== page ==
The COVID-19 pandemic compelled the insurance industry to move quickly and adopt digital, tech-based solutions that could be creatively applied to existing claims processes. While much of this tech – self-service forms, video chat, etc. – predated the pandemic and was already widely accepted by consumers, one of the primary barriers to automation had been the industry’s tendency to be slow moving when it comes to embracing change.
Over the past two years, as the world has adjusted to living with an epidemic, we’ve seen the policyholder’s self-service experience become a more pressing and relevant initiative. Customers now expect digital solutions, which have become key engagement points for businesses. As a result, our teams have prioritized client satisfaction through tools and technology.
Leading with our caring counts philosophy, it’s important for our customers to know we are available whenever and wherever they need us. However, as great as these tools are, they’re not a substitute for human touch.
One way we differentiate our self-service digital solutions is through in-person support. Though the number of insurance technology companies has expanded dramatically in recent years, without adjusters to engage when needed, they aren’t equipped to offer a smooth transition from digital to human. At Sedgwick, we’re able to seamlessly move from self-service to full-service.
Customers define their digital experience
Our automated decision-making tools are configurable and flexible for the customer. With our self-service forms, we’ve designed questions and put controls in place that allow the customer to decide how far they want the self-service experience to go – and when they want a real person to step in.
For example, perhaps the client is comfortable using the self-service process to submit a claim up to $2,500 but not $10,000. We can put a control in place so that an adjustor will be introduced in the claims process at that loss amount. Shifting to a loss category example like water losses, a client may be comfortable pursuing a self-service claims solution as it relates to pipe losses but not flooding.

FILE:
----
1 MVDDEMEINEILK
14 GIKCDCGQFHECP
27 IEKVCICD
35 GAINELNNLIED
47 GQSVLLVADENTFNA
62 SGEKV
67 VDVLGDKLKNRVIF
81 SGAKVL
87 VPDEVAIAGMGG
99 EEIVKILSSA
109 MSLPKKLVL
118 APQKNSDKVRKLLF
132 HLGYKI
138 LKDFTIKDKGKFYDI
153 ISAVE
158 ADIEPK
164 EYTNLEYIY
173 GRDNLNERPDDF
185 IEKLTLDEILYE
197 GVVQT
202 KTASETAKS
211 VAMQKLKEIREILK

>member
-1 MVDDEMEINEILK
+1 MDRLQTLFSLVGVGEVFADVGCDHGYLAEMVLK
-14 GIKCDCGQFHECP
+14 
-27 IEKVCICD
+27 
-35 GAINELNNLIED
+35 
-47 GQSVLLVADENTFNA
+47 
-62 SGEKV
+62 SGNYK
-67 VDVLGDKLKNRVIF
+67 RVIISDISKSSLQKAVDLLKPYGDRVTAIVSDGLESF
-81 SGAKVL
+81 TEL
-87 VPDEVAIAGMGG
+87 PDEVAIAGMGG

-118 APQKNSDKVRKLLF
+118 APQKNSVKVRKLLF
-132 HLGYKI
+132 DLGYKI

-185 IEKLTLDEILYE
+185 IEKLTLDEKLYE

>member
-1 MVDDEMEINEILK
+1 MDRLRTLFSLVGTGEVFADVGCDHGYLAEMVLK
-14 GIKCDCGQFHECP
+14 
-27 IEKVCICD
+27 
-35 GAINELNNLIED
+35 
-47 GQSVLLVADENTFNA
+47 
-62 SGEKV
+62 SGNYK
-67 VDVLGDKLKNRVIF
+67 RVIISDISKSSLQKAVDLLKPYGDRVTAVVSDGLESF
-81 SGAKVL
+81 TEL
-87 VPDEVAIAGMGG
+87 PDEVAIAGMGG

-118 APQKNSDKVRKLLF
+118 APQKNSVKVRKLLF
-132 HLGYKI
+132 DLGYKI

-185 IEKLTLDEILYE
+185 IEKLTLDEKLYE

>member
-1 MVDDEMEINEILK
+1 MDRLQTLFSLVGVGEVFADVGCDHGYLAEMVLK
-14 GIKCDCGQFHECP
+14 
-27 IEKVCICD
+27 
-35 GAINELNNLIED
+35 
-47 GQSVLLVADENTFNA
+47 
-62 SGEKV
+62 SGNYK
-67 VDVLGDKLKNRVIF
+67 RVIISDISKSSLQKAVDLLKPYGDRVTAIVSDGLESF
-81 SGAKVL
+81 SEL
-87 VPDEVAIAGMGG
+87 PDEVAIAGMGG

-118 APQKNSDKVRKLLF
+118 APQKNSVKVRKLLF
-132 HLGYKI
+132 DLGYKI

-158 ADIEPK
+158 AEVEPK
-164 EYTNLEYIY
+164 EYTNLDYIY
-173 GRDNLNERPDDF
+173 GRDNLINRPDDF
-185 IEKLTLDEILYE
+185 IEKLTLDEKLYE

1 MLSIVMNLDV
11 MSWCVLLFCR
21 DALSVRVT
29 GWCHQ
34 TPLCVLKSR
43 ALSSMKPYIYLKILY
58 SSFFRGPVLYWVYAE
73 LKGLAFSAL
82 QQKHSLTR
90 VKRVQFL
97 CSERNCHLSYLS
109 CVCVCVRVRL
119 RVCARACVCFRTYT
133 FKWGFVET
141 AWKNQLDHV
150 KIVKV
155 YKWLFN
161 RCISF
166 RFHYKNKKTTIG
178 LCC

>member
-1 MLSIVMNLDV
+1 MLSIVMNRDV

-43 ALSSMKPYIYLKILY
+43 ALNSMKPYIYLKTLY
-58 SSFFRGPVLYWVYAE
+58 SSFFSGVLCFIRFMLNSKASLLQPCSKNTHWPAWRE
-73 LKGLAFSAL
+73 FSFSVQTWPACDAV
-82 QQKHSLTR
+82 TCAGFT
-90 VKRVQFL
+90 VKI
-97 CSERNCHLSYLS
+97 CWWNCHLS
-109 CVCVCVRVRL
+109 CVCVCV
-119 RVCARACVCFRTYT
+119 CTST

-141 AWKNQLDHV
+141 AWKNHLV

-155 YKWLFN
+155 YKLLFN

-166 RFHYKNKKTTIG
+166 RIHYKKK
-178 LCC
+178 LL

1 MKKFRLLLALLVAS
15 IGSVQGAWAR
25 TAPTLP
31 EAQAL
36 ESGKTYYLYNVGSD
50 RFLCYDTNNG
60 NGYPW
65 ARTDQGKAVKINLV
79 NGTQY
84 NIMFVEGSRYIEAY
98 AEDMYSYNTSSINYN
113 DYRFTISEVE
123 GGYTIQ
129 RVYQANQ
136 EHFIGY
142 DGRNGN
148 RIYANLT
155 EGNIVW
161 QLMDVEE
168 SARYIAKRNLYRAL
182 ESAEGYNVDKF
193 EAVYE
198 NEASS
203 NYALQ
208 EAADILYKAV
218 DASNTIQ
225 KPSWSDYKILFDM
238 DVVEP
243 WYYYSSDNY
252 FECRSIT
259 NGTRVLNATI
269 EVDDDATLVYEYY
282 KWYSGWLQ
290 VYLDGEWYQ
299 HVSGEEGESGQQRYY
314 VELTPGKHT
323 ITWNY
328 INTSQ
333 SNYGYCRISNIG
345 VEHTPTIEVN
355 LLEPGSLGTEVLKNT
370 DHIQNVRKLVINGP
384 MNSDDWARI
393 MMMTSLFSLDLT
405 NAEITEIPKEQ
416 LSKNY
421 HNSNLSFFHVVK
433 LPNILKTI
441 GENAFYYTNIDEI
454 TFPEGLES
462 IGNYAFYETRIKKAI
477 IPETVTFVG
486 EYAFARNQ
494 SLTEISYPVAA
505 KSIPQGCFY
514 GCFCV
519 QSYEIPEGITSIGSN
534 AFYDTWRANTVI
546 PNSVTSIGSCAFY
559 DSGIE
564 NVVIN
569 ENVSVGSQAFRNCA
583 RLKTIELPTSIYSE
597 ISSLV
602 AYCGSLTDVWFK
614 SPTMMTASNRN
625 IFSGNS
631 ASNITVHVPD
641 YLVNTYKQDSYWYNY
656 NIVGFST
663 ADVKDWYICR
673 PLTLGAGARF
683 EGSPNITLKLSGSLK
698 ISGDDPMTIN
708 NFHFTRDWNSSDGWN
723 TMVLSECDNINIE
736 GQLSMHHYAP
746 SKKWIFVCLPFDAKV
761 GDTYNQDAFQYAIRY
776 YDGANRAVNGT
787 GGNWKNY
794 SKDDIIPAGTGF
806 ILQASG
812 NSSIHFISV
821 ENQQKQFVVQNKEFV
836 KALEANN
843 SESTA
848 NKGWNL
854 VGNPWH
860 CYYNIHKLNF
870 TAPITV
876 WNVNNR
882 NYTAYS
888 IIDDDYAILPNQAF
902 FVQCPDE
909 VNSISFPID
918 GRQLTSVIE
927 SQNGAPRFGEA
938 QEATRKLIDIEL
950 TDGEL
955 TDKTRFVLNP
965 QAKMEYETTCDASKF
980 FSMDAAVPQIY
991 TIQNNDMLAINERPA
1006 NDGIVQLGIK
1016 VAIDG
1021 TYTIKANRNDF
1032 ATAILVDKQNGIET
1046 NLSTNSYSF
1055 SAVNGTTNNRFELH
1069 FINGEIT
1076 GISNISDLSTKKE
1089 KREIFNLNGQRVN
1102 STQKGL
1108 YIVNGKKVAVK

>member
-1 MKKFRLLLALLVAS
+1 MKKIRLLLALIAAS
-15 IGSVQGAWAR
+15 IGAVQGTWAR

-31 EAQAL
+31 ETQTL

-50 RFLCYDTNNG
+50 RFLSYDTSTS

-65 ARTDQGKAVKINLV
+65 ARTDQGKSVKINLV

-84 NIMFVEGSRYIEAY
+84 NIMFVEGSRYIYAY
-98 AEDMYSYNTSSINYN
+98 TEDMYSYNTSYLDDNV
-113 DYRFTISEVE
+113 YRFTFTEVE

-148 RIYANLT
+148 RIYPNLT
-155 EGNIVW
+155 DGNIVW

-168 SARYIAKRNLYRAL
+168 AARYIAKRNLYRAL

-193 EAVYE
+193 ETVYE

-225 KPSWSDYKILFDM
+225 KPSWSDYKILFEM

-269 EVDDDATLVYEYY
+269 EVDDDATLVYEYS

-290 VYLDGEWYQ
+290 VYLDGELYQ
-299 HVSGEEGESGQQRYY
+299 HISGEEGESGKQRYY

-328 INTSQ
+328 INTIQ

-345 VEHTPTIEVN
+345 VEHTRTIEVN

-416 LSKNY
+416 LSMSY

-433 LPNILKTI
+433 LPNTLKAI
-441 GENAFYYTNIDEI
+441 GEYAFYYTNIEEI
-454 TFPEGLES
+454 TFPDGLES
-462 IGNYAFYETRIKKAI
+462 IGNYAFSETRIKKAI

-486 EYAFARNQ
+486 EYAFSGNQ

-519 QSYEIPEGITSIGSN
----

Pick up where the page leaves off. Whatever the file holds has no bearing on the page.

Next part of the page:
One of the keys to our policyholder engagement surrounds our accommodation offering. Within the self-service claims portal, we can link customers to multiple temporary housing options such as hotels and long-term housing through a digital app. This consumable format, which the policyholder can review quickly via their phone, makes the relocation process much easier following a traumatic event, when the last thing that person wants to deal with is deciding where to temporarily live. It’s a far cry from the days of asking the customer if they have a pen handy so they can write down a list of addresses.
Sedgwick’s self-service technology needn’t be limited to policyholders. A common request from clients these days is a notice of loss submission form for their examiners. In the UK, Sedgwick launched digital-first contact technology in which an adjuster’s questions following notification of a loss can be loaded into a web form; an inspection can then be scheduled based on the customer’s answers.
About 75% of Sedgwick customers in the UK are choosing to take advantage of self-service options. The faster we can connect with the customer and assure them of our support, the stronger the relationship.
Looking ahead to the future of self-service technology, we’re focused on the technology our clients want. They want it embedded into their processes completely in the same way policyholders can access smart.ly for their individual first notice of loss (FNOL) submission. It can be a challenge for us designing this level of seamless integration, but we are coming up with creative ways to make this happen.
Within the loss adjusting space, the industry must continue to find ways to become more efficient; this is the next direction for self-service technology. It's becoming more challenging to attract new talent into the industry, especially with the technical experience required to handle complex claims, but the industry continues to grow as more claims are submitted. These trends have driven demand for self-service technology as there is an increasing appetite to handle more losses with automation — freeing experienced adjusters to focus on complex claims.
Given the increasing complexities and costs tied to the claims process, we can accept that automation is here to stay. Automating the claims process via self-service technology not only minimizes gains in loss-adjusting expense, but also reduces inventory holding costs because claims can be paid out and closed more quickly.
Our solution is to put tools and tech into the hands of clients and let them create the digital experience they want quickly and at their convenience while backend capabilities determine whether an adjuster needs to get involved. The tools we have now are positioning Sedgwick to be at the forefront of this change in the marketplace.
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